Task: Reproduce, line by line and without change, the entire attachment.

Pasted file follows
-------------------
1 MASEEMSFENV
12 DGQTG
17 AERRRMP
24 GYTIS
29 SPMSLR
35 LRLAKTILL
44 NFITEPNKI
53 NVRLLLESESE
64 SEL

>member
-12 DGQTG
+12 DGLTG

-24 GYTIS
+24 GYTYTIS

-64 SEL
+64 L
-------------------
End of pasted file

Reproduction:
1 MASEEMSFENV
12 DGQTG
17 AERRRMP
24 GYTIS
29 SPMSLR
35 LRLAKTILL
44 NFITEPNKI
53 NVRLLLESESE
64 SEL

>member
-12 DGQTG
+12 DGLTG

-24 GYTIS
+24 GYTYTIS

-64 SEL
+64 L